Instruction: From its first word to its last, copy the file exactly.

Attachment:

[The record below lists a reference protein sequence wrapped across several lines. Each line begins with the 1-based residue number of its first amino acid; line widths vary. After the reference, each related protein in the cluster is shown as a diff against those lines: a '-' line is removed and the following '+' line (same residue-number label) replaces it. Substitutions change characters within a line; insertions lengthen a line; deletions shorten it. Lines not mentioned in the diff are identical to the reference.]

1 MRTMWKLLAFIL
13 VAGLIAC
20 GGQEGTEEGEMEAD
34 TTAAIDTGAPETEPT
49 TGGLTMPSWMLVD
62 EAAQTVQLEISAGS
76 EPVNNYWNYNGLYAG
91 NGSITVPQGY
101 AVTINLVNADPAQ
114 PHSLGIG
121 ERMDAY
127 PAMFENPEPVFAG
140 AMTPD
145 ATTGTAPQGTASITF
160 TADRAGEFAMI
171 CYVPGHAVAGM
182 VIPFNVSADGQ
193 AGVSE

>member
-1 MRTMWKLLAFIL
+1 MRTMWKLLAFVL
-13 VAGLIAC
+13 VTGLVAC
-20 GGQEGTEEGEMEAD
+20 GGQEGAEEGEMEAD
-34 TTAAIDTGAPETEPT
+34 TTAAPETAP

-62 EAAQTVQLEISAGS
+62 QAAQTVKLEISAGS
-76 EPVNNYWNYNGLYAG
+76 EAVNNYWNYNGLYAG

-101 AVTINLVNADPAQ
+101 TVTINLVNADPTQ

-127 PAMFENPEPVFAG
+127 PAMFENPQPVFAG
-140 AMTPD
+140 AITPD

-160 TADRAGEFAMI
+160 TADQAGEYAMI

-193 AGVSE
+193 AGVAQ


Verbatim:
[The record below lists a reference protein sequence wrapped across several lines. Each line begins with the 1-based residue number of its first amino acid; line widths vary. After the reference, each related protein in the cluster is shown as a diff against those lines: a '-' line is removed and the following '+' line (same residue-number label) replaces it. Substitutions change characters within a line; insertions lengthen a line; deletions shorten it. Lines not mentioned in the diff are identical to the reference.]

1 MRTMWKLLAFIL
13 VAGLIAC
20 GGQEGTEEGEMEAD
34 TTAAIDTGAPETEPT
49 TGGLTMPSWMLVD
62 EAAQTVQLEISAGS
76 EPVNNYWNYNGLYAG
91 NGSITVPQGY
101 AVTINLVNADPAQ
114 PHSLGIG
121 ERMDAY
127 PAMFENPEPVFAG
140 AMTPD
145 ATTGTAPQGTASITF
160 TADRAGEFAMI
171 CYVPGHAVAGM
182 VIPFNVSADGQ
193 AGVSE

>member
-1 MRTMWKLLAFIL
+1 MRTMWKLLAFVL
-13 VAGLIAC
+13 VTGLVAC
-20 GGQEGTEEGEMEAD
+20 GGQEGAEEGEMEAD
-34 TTAAIDTGAPETEPT
+34 TTAAPETAP

-62 EAAQTVQLEISAGS
+62 QAAQTVKLEISAGS
-76 EPVNNYWNYNGLYAG
+76 EAVNNYWNYNGLYAG

-101 AVTINLVNADPAQ
+101 TVTINLVNADPTQ

-127 PAMFENPEPVFAG
+127 PAMFENPQPVFAG
-140 AMTPD
+140 AITPD

-160 TADRAGEFAMI
+160 TADQAGEYAMI

-193 AGVSE
+193 AGVAQ